Lost in London | to dye for
This feature was originally written for the summer issue of Lost in London
When dyer and designer Katelyn Toth Fejel first moved to Hackney Wick she didn’t like it much. She was craving something wild and this place didn’t seem to offer that. Katelyn discovered the marshes alone one day when she ventured off her usual path. Suddenly she was lost in the undergrowth, surrounded by a rich knot of plant life. She had, at last, found herself a local patch.
I meet Katelyn at her warehouse home as she packs up kit for a foraging session. We’re going to hunt for dye plants in a clump of woodland off the River Lee towpath. She leads the way by bicycle, negotiating her trailer through messy road works and over bone-shaking cobbles, past the scars of the Olympics and beneath busy road bridges. Her handmade white dress billows about her like a sail.
It’s not long before we disappear down a rough path, made into a romantic tunnel by trees that bend over to meet in the middle. It’s the first day of sun after endless rain and the wood is deep green, lush and muddy. It turns out that ten minutes from Hackney Wick station wilderness reigns.
“I like foraging locally because I can monitor my patch. It’s about paying attention” says Katelyn. “You have to be really responsible. I was taught by a Native American basket weaver that you should never take more than a tenth of what you find. And I would never take anything uncommon, like lichen or mushrooms, even though they make really great dyes.”
Katelyn is part of the Permacouture Institute and organises ‘Dinners To Dye For’, which involve natural dyeing workshops paired with shared meals using plants, nuts and berries foraged locally. Many natural dyes are edible, which means you can use your pickings to both colour your cloth and make your meal. The Institute was founded in America by Sasha Duerr and Katelyn has brought it to Britain.
“We’re inspired by permaculture” she explains. “I approach fashion as if it were an ecology; an ecosystem. People are starting to think about food provenance more and more, but we don’t really think about fashion provenance yet. We can use people’s connection with food as a way in. Our workshops are a sensory experience and can turn something banal like an onion skin into something magical.”
Katelyn pulls on thick gloves and starts harvesting bundles of nettles and stuffing them into a huge cooking pot, where they will later be boiled in water to make a green/yellow dye. “Nettle is a food, a fibre and a dye. And there’s so much of it. I’m thinking about overlooked local resources and encouraging eco-literacy.” She grabs a trowel and heads into the bushes to find a dock root, returning with an enormous specimen.
“You can make lots of different pinks with dock root by adding an alkaline like baking soda to the dye. If you added something acidic you’d get yellow. There’s a huge variety to be had from one plant. You also get drastically different colours depending on the natural conditions, like the soil. In the same way there are distinctive wine regions, there are colour regions too.”
Preparation depends on what you’re dealing with – making dye is a lot like cooking. Bark likes to be cooked hot for a long time, whereas something light and leafy would be dealt with in a much gentler way. To turn the concoction from a colourful stew into a dye, you need to add a ‘mordant’ like alum. It’s a safe mineral salt that fixes the dye to fabric. It’s gentle enough that, when you’re finished, the dye bath can be used to water acid soil loving plants like rhododendron or blueberry.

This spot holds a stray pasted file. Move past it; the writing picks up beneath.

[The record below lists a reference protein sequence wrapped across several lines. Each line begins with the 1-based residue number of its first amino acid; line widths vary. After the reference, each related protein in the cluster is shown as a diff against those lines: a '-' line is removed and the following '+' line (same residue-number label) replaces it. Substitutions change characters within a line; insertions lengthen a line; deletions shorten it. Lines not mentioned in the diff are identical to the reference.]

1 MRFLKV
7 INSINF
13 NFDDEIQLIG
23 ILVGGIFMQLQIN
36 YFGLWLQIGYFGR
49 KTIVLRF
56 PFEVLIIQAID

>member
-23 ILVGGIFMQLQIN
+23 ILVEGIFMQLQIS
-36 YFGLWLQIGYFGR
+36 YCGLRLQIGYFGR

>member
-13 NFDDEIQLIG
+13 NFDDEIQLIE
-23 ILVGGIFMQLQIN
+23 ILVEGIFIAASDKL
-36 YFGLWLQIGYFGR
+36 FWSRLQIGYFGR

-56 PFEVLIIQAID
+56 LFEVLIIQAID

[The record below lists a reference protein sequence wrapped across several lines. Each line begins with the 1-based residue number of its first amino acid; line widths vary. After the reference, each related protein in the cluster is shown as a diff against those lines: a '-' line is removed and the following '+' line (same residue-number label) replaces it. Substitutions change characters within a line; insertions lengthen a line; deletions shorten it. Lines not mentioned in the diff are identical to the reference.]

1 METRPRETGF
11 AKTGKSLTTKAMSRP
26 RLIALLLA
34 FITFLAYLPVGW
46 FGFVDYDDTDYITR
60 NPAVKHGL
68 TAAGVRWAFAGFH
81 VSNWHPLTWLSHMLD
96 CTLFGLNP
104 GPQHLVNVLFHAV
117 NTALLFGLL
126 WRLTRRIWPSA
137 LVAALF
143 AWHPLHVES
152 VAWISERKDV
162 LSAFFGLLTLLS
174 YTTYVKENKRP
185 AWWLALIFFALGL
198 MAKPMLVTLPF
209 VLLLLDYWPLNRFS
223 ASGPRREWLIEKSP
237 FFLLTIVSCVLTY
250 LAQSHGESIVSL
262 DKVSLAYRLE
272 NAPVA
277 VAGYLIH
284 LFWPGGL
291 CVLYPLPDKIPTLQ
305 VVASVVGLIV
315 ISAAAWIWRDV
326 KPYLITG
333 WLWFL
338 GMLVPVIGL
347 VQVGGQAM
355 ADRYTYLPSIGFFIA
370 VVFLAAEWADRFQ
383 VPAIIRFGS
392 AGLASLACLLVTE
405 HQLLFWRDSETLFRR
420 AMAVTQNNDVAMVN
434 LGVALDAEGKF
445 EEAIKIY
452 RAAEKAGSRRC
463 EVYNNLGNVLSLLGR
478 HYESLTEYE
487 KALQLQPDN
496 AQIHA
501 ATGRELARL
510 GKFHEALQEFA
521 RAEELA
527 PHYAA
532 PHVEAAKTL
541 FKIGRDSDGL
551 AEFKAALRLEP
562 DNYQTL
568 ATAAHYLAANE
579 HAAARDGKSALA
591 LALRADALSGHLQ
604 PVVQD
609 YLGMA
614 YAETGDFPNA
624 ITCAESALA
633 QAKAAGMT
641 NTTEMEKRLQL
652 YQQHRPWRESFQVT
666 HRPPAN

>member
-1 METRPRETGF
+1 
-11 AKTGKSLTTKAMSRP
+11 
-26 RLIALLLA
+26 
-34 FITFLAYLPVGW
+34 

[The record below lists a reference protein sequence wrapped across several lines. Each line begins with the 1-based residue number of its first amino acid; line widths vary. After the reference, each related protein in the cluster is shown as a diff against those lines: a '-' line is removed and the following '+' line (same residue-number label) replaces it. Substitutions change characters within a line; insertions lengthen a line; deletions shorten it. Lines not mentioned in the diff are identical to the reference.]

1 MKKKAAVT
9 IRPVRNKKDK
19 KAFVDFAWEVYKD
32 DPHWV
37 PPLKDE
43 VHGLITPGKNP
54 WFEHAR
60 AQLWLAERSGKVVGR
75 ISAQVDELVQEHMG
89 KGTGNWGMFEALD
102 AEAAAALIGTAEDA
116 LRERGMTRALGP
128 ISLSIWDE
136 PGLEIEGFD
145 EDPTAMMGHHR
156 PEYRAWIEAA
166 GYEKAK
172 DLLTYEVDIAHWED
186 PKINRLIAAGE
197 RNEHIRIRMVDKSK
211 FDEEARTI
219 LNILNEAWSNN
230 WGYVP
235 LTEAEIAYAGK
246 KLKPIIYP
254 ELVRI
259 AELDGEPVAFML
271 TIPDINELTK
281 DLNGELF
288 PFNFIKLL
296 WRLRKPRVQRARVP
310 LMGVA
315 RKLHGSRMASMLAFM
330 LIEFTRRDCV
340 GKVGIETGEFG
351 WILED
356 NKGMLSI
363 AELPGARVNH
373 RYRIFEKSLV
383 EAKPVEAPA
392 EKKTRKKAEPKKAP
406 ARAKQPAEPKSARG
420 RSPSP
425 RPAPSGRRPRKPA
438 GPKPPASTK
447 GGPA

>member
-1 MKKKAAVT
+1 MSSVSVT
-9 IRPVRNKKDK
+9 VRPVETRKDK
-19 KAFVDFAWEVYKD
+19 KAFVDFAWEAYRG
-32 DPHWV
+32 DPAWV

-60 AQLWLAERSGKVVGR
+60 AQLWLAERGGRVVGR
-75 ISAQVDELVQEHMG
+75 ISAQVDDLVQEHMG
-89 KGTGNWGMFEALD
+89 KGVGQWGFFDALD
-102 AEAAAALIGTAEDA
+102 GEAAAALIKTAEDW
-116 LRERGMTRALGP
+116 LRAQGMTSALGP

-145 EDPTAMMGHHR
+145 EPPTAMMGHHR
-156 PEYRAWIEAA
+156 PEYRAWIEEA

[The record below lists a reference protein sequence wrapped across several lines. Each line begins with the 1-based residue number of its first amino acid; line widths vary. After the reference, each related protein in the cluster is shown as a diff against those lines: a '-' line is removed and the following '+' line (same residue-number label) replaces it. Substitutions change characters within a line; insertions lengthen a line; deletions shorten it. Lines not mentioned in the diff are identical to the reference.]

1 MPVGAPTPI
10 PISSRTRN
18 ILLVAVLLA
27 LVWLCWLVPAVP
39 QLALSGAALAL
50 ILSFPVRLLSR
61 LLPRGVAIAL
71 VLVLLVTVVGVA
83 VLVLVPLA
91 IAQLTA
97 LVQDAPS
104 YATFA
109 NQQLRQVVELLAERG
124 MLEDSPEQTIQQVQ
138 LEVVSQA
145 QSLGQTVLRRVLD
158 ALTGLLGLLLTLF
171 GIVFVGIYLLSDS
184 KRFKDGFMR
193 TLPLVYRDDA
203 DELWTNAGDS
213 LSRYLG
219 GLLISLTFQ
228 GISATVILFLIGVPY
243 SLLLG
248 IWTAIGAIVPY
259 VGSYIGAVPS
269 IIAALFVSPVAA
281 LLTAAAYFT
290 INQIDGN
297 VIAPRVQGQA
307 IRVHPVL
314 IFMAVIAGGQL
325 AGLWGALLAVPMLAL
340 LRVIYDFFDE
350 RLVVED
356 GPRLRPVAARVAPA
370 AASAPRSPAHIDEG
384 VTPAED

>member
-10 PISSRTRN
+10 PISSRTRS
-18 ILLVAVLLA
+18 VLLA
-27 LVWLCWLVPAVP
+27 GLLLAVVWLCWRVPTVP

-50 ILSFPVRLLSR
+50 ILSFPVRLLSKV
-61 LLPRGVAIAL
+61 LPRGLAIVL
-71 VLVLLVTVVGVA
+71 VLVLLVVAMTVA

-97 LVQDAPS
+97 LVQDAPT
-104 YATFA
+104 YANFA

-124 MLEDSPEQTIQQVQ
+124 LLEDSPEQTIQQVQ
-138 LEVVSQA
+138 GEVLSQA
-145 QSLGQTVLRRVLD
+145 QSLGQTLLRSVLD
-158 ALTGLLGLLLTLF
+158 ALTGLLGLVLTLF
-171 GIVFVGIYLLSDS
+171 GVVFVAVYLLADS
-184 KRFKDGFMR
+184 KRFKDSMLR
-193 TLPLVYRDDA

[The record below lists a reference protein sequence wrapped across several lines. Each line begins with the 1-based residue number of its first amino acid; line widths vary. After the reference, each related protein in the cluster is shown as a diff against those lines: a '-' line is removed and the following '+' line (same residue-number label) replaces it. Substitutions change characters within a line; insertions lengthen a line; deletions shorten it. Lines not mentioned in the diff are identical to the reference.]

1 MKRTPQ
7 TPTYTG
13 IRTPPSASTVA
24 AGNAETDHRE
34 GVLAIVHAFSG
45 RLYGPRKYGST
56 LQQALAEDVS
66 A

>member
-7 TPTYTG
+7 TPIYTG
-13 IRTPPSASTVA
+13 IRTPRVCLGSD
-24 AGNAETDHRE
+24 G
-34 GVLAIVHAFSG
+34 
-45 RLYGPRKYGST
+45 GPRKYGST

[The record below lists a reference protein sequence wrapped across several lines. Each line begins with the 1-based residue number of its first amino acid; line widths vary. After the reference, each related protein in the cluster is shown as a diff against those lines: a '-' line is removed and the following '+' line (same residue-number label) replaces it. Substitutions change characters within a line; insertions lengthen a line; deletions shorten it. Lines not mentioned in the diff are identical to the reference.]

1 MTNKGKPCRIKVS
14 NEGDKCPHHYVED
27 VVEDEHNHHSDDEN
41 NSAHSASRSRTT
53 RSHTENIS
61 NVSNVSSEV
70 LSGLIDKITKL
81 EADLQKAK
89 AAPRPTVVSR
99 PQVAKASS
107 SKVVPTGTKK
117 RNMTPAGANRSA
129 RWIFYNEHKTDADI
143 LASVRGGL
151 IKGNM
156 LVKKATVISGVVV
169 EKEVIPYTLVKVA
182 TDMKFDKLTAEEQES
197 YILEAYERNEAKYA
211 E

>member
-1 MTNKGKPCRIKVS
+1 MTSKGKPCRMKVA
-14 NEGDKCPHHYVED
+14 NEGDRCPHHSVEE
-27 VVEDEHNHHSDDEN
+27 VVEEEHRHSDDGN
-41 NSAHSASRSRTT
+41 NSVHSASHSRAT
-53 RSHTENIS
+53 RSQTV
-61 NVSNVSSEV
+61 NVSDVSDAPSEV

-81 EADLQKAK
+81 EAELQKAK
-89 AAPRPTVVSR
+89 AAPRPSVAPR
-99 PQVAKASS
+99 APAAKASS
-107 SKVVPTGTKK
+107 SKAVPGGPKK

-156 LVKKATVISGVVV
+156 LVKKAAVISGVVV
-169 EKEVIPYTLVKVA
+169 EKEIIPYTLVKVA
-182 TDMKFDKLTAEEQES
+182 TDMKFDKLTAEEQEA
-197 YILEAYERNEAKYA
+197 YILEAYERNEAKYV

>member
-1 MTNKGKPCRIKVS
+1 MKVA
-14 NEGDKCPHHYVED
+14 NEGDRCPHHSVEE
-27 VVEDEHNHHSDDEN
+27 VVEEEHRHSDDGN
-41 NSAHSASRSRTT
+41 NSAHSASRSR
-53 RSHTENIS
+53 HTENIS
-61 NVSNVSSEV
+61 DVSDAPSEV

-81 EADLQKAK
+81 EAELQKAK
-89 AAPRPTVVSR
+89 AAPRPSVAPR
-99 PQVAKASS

“I did it first as a science project at art school, where I screen printed with mail order natural dyes” explains Katelyn. “I used madder, which is red. I painted vinegar on one print and baking soda on another – one turned plum purple and the other turned yellow. It was like magic. I haven’t used synthetic dye since.”
Katelyn quickly moved on from mail order. “I love the diversity of the experience when you pick the dye plants yourself. With powders you get the same result each time.” Some people hate the inconsistency of natural dyeing but Katelyn embraces the unknown. She also appreciates being able to handle her freshly dyed wet work without gloves. “It is so beautiful that you can touch them. With synthetic dyes you would never be able to do that.”
The woodland is a great source of both colour and inspiration but the humble kitchen cupboard has much to offer too. Red cabbage can dye a piece of silk an elegant blue, while red onion skin can produce a shocking green and yellow. It is indeed like magic and Katelyn is the wizard that can transform a veg box into a painter’s palette.
As well as running ‘Dinners To Dye For’, Katelyn is also part of a collective and shop on Balls Pond Road in Dalston called ‘Here Today, Here Tomorrow’. It was set up by four London College of Fashion graduates and is about showing that there isn’t just one way to be sustainable, but many. One of those many ways is to use natural dyes, and Katelyn sells clothes in the shop.
We return to the warehouse, where Katelyn sets up her stove and gets some nettles bubbling. She makes mugs of hot tea and offers slices of sour dough with fresh nettle pesto and sweet dandelion jam. She talks about an upcoming event she’s running at Hackney City Farm as part of the new Chelsea Fringe festival of gardening.
“It was the idea of people creating ‘horticultural happenings’ that drew me to the festival. I’m not a city person really. I think the Fringe for me is about being a nature lover in the city. People here are interested in nature, but that love comes out in interesting ways because we don’t take it for granted.”